Many studies in experimental tumor models have shown regression of tumors. These studies have used immune modulators, cell cycle regulators, suicide genes, antiangiogenic genes and fusion proteins incorporating toxins.22 Many of these constructs have shown significant tumor regression. However, complete long-term tumor regression after plasmid electroporation has been demonstrated in a relatively small number of studies; these include delivery of IL-12 in several tumor types 1818,23 and interferon in squamous cell cancer.24 IL-12 appears to be especially effective in combination with Herpes Simplex Virus thymidine kinase,25 or with Bacille Calmette Guerin (BCG)26 for bladder cancer. Another successful strategy has been to use B7.1 with GM-CSF; indeed this appears very effective in a fibrosarcoma model.27 In this model, both local and distant tumors responded.
One interesting phenomenon observed with intratumoral electroporation is the lack of serum spillover of cytokine as compared with intramuscular electroporation with the same cytokine.17 Cytokines, when systemically administered, are significantly toxic; for instance, recombinant IL-12 (rIL-12) in patients resulted in multiple toxicities including temporary immune suppression and death28,29 Intratumoral delivery of IL-12 was associated with a potent “vaccine” effect in that treated mice appeared to be resistant to tail vein inoculation of B16 melanoma cells.30 This distant effect was not seen in nude mice.
One of the notable advances was the demonstration that intratumoral delivery of cytokine DNA could robustly stimulate the immune system in immune-competent mice and eliminate tumors in syngeneic tumor models such as the B16 melanoma model.22 The most effective cytokine in these experiments was IL-12. IL-12 is capable of promoting the development of T-helper 1 response, inducing the production of IFN and increasing the proliferation and cytotoxicity of NK an d T cells.31-33 Studies have shown that IL-12 also acts to upregulate the expression of HLA class I and II and ICAM-1 on human melanoma cells, which may increase their immunogenicity.34 Other cytokines such as interferon, GM-CSF or IL-2 (11) were also effective but with lesser complete responses than IL-12 in the B16 melanoma model. Using this model, Heller and coworkers showed that mice in whom intra-tumoral gene delivery resulted in tumor elimination also were protected against tumor re-introduction via tail vein23 suggesting that immunological memory responses were formed. Other NK cell activating cytokines including IL-15 are active also when delivered in this way.23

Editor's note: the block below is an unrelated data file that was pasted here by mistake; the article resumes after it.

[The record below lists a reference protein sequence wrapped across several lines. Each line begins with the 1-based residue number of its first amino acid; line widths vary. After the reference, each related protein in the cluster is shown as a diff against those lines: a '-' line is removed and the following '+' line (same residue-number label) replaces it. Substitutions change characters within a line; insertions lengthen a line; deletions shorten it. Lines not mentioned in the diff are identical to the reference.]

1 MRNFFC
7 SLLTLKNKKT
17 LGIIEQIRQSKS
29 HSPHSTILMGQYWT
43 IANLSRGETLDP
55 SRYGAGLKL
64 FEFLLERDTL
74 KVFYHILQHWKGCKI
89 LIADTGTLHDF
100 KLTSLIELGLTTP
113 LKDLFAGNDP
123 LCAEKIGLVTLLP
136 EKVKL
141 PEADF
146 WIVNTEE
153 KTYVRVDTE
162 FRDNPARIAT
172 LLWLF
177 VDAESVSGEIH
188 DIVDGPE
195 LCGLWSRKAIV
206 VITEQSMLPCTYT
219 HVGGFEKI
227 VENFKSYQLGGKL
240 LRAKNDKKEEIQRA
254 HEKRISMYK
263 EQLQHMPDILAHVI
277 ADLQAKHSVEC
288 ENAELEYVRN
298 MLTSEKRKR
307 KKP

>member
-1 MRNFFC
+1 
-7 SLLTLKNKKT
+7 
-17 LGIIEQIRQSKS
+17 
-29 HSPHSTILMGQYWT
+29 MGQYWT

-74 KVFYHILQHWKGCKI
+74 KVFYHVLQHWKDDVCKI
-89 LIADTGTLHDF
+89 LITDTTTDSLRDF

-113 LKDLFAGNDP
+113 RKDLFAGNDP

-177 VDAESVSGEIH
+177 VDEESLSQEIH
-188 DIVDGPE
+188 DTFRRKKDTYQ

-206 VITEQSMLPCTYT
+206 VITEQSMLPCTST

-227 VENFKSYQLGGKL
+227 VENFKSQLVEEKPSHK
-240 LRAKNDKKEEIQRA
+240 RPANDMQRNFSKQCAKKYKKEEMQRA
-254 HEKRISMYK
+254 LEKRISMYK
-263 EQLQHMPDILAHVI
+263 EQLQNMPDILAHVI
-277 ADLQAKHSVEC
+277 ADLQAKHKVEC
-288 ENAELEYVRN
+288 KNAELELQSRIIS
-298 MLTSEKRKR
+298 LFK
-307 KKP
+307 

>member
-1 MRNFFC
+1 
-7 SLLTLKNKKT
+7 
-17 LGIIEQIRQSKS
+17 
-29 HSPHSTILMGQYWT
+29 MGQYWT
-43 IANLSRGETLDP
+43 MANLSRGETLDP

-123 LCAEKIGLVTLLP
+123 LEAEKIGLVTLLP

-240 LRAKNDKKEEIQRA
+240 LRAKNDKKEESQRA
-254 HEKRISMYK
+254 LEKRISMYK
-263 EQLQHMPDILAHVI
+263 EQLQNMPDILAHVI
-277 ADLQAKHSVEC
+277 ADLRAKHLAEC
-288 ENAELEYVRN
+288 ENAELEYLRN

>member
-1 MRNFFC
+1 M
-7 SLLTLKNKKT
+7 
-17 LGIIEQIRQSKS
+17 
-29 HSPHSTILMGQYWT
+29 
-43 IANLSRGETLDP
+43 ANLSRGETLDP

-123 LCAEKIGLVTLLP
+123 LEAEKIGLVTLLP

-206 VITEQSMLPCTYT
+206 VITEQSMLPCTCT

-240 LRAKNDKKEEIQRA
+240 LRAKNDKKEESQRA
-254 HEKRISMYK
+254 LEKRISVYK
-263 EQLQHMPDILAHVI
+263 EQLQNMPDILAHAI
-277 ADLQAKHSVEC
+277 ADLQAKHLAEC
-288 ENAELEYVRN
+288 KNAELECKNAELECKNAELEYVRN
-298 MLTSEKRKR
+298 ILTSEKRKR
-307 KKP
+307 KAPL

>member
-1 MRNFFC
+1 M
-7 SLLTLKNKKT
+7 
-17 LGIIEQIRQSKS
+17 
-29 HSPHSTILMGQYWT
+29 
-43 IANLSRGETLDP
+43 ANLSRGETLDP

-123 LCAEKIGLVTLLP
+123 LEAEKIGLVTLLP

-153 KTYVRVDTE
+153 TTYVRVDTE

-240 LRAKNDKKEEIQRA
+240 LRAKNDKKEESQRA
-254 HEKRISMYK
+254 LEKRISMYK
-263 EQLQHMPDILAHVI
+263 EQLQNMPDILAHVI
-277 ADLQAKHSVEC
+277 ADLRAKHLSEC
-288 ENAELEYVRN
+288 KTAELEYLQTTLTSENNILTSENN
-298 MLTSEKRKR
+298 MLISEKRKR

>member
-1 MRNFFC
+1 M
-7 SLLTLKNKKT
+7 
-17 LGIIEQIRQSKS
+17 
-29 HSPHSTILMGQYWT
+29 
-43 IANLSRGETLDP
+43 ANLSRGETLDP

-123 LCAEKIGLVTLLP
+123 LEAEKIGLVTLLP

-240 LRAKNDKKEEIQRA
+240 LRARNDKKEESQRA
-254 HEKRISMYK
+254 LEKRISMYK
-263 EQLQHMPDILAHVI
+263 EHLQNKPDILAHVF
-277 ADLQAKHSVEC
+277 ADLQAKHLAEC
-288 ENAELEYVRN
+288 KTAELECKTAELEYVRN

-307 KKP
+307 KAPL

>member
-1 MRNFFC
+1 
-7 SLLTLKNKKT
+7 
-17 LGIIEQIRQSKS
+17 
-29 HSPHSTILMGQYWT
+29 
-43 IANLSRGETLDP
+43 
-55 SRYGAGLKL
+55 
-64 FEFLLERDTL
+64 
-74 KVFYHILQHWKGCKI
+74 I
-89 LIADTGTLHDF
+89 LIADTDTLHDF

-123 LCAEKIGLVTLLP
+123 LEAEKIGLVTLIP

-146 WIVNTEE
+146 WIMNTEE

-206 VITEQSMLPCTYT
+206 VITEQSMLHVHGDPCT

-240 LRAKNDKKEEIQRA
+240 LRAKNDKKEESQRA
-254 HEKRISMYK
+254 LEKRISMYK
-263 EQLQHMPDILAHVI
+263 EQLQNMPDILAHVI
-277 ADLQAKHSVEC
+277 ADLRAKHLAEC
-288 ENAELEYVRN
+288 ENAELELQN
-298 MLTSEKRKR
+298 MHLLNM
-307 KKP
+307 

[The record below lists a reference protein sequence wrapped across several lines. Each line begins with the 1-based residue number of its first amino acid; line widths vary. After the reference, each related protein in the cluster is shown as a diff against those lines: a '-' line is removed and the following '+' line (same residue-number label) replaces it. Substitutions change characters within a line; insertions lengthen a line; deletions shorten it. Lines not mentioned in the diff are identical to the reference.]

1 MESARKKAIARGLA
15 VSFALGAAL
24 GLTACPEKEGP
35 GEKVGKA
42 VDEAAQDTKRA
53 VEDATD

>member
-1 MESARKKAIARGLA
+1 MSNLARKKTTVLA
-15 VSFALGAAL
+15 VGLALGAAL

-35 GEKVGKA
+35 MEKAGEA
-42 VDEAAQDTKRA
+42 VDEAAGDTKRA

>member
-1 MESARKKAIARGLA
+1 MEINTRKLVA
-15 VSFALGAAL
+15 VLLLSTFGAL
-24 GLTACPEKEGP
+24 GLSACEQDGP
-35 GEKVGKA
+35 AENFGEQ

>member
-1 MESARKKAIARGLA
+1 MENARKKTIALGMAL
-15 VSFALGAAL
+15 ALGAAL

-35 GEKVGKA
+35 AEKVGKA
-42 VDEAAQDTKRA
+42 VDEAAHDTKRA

Based on these results, we performed a detailed toxicological study of IL-12 plasmid electroporation in mice carrying subcutaneous B16 tumors (22). We found that mice developed no significant toxicity associated with the electrically mediated delivery of a plasmid encoding IL-12. The only abnormality specific to animals receiving both plasmid and electroporation was inflammation associated with the kidney at the late time point. In fact electroporated mice had lesser histologic abnormalities in 12 organs examined and were in the best health compared with control mice that were sham electroporated or electroporated with vector only.
Given the extensive animal data reported by many investigators, we undertook a Phase I clinical trial in patients with advanced melanoma. This trial closely paralleled mouse IL-12 experiments in the schedule and in electroporation parameters. Patients were eligible if they had metastatic melanoma with at least two subcutaneous or cutaneous lesions accessible for electroporation. Patients had an Eastern Cooperative Oncology Group (ECOG) performance status of 0–2, adequate organ function, and normal blood and laboratory tests. The plasmid used was a human IL-12 construct, UMVC3-hIL-12-NGVL, which was manufactured for us by the City of Hope vector laboratory. The plasmid was injected with a 25-gauge needle into the tumor and immediately following the injection, a sterile six needle electrode array was inserted into the tumor and six pulses at field strength of 1,300 V/cm and pulse duration of 100 μs were delivered using a Medpulser DNA EPT System Generator (Inovio Biomedical Inc., San Diego, CA). Treatments were performed on days 1, 5 and 8 and no repetition of treatments was allowed.
Plasmid doses were tested at concentrations of 0.1, 0.25, 0.5, 1.0, and 1.6 mg/mL. For cohorts 1 through 5, the plasmid injection volume was determined by calculating the estimated tumor volume divided by 4. Patients in cohorts 6 and 7 were treated with a total dose of 3.8 or 5.8 mg dispensed among up to four tumors selected for electroporation on a treatment day. Tumor responses were assessed by a modification of Response Evaluation Criteria in Solid Tumors (RECIST).36 Patients were considered to have a complete response (CR) if distant (non-electroporated) sites of disease at the start of treatment and all sites of disease treated or untreated regressed completely.
Seven dose cohorts with a total of 24 patients were enrolled and treated in this study between December 2004 and February 2007. Patient characteristics are reported in Table 1.37 Most patients in this trial had advanced metastatic melanoma and had progressed despite multiple therapies including surgery, radiation, immunotherapy and other treatments. Nineteen of these patients had distant lesions that were not treated. All patients received a single cycle of treatment.